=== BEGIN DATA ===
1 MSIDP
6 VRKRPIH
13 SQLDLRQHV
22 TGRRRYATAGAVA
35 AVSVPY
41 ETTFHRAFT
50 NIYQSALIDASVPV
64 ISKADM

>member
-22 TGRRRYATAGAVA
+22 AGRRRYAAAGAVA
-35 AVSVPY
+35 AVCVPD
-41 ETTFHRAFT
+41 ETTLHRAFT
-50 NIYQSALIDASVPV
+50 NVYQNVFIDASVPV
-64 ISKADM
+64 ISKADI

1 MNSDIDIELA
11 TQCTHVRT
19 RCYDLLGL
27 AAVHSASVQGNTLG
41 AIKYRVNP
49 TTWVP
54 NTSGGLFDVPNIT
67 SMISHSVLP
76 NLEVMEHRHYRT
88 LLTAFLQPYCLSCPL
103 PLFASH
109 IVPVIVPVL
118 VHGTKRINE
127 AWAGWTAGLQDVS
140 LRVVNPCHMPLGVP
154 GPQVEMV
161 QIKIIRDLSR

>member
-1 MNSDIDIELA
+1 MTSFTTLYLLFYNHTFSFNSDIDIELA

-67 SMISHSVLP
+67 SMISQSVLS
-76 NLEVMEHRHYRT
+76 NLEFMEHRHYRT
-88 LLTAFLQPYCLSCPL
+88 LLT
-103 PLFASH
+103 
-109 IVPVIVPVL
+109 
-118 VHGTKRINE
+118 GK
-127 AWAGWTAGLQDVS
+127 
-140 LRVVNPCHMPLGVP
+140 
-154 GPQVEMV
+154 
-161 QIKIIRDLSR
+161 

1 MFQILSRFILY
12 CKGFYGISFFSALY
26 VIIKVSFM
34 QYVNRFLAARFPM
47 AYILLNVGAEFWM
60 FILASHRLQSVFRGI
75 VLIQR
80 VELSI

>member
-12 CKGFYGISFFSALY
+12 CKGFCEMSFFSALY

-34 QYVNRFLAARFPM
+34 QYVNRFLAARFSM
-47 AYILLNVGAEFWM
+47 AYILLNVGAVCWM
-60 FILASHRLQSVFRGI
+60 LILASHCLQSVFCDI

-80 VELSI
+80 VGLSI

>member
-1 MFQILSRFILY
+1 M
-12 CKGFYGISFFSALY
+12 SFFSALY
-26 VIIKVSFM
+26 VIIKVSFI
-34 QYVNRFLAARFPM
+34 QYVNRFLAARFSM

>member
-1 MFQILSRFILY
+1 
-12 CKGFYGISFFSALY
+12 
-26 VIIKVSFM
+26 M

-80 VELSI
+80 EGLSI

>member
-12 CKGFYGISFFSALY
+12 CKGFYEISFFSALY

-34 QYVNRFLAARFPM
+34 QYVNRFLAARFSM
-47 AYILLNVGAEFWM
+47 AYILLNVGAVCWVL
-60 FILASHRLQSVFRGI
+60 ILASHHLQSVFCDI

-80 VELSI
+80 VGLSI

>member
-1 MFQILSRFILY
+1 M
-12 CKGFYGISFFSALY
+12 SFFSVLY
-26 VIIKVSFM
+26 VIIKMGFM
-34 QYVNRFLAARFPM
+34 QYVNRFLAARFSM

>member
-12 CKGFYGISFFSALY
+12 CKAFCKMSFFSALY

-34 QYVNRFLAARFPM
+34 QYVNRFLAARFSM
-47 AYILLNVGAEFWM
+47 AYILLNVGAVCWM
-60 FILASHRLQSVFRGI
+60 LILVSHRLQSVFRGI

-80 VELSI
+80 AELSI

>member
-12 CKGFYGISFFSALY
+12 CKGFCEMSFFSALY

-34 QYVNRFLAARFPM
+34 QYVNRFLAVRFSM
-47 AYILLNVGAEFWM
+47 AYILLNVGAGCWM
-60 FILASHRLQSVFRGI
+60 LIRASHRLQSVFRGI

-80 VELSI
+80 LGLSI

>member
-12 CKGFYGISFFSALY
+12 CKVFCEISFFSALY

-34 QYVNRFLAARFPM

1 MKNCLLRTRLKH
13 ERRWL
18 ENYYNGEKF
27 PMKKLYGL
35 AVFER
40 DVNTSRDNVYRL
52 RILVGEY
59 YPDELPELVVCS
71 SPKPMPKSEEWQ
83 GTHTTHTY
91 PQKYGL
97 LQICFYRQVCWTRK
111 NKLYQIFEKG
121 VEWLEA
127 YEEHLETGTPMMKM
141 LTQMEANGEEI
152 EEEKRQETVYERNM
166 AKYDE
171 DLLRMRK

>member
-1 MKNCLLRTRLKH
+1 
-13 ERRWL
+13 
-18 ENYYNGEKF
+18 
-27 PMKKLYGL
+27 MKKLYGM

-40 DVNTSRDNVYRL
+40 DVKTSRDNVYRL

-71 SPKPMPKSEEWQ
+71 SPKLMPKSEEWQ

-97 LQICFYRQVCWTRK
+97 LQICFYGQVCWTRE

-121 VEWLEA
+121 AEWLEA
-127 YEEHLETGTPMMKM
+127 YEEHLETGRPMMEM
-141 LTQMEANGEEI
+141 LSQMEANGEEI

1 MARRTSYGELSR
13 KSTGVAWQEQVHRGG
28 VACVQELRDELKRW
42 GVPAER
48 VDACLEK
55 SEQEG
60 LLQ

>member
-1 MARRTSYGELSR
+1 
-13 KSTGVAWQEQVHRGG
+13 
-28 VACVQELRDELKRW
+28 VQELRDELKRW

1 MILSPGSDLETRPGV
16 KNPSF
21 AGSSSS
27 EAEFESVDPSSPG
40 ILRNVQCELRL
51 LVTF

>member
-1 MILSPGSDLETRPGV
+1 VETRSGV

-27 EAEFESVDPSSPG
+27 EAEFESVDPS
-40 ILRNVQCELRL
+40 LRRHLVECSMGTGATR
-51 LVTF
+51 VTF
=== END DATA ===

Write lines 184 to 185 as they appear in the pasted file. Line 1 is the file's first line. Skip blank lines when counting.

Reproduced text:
13 KSTGVAWQEQVHRGG
28 VACVQELRDELKRW